BANDON — When the Old Macdonald course was first built at Bandon Dunes Golf Resort, Kyle Crawford was caddie for owner Mike Keiser for the first 18-hole round played on the resort’s fourth course.
This week, Crawford hopes to be in the last round played on the course during the U.S. Amateur Four-Ball Championship, which starts with qualifying today and Sunday.
Crawford and partner Kevin Rei, both caddies at the resort, are among the 128 teams competing in the event, the sixth United States Golf Association championship to come to the resort.
“We’re having a good time with it,” Crawford said. “It’s a really cool opportunity to play in a national amateur event at Bandon Dunes, a place that I’ve obviously spent a lot of time at. We’re real excited for it. I can’t wait to tee it up Saturday.”
In four ball, both players complete each hole and the team counts the best score among the two.
Every team will play one round at Old Macdonald and one at Pacific Dunes and the top 32 sides after qualifying will advance to the match play portion of the tournament, which starts Monday.
The round of 32 will be held Monday, with the round of 16 and quarterfinals Tuesday and the semifinals and championship match Wednesday. All the matches will be played on the Old Macdonald course.
The public is encouraged to watch the tournament. There is no admission for fans. People will be directing traffic for fans who come to the resort. For those familiar with the layout, the best place to park is at the Bandon Dunes Lodge, where fans can catch a shuttle to the courses.
Scores will be updated throughout the event at www.usga.org.
It’s the second USGA event for both Crawford and Rei.
Crawford played in the initial U.S. Amateur Four-Ball with Tim Tucker, then a Bandon Dunes caddie, in 2015 at the Olympic Club in San Francisco. Rei, meanwhile, played in the 2011 U.S. Amateur Public Links at Bandon Dunes.
Crawford has tried to qualify every year since the first four-ball, but this is the first time he has made it back. This is also his first time with Rei as partner and said they are a good combination.
“We’ve obviously known each other for quite a while,” he said. “We’ve played hundreds of rounds together.
“Kevin is a pretty straight hitter. He doesn’t miss a lot of shots. He makes a lot of pars and that allows me to play to my strength and be more aggressive.”
That’s what makes the format fun, Crawford said.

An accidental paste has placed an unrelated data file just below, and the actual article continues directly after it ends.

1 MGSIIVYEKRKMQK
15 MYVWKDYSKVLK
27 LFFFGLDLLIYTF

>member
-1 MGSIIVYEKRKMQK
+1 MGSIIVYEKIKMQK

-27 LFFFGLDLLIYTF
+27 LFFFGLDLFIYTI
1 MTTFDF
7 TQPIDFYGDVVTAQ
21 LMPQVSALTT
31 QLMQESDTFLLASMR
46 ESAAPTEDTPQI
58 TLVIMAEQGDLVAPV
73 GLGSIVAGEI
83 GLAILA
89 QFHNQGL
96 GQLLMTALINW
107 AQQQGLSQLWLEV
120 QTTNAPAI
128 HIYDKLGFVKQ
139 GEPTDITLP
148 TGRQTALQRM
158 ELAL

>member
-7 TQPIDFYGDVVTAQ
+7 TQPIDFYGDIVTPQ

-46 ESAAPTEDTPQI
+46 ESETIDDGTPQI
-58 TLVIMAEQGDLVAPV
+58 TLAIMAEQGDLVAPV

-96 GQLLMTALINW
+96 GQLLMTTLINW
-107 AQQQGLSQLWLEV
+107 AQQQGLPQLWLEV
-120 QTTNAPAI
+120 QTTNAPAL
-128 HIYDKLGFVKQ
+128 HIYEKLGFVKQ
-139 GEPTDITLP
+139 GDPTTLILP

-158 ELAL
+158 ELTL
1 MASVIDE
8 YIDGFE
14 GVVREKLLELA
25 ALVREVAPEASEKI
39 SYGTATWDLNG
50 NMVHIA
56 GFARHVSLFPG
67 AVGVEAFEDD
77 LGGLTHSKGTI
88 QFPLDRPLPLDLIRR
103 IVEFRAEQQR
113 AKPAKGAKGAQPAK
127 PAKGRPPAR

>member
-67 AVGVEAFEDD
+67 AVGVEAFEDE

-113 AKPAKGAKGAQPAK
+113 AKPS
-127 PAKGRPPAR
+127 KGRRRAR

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“I really like this format,” he said. “Any more, I find myself playing a lot of best ball tournaments instead of stroke play. I like having a partner.”
Crawford and Rei have a natural advantage this week because of the familiarity with the courses and with the links style of golf.
“I’ve seen about every blade of grass on those courses,” Crawford said. “It’s a huge advantage, but you still have to pull off the shots.
“An advantage for us is we know where you can miss it and have an easier up-and-down. Knowing the short-game shots out there is huge.”
This week, they also will have two more sets of eyes on every putt — both also longtime Bandon Dunes loopers. Danny Clayton will be on Crawford’s bag and Kurt Woodburn will carry the bag for Rei.
“We’ll probably see some pins this week that we don’t normally see,” Crawford said. “But we know what those greens are doing. (And) we are going to have four caddies looking at everything.”
With that knowledge, though, comes some added pressure.
“We definitely want to play well for the resort and the caddie shack and all our friends that are coming down to watch us,” Crawford said.
The two have been local celebrities of sorts in the build-up to the tournament.
“It’s been fun the last few weeks walking around the resort and having everybody congratulating us and wishing us luck,” Crawford said.
Crawford has been a caddie at the resort about 15 years, since his first years as a student at Marshfield High School. He graduated in 2007 with an Evans Scholarship that paid for his education at Oregon State University, where he got a political science degree. He’s been at Bandon Dunes ever since.
“I love it,” he said. “It’s a good job.”
It comes with free time and a chance to meet lots of people, plus the treats like carrying the bag for Keiser back on the first day for all 18 holes at Old Macdonald.
“It was pretty cool being in the first group to play 18 out there,” Crawford said. “That was pretty special.”
He hopes for more special experiences this week.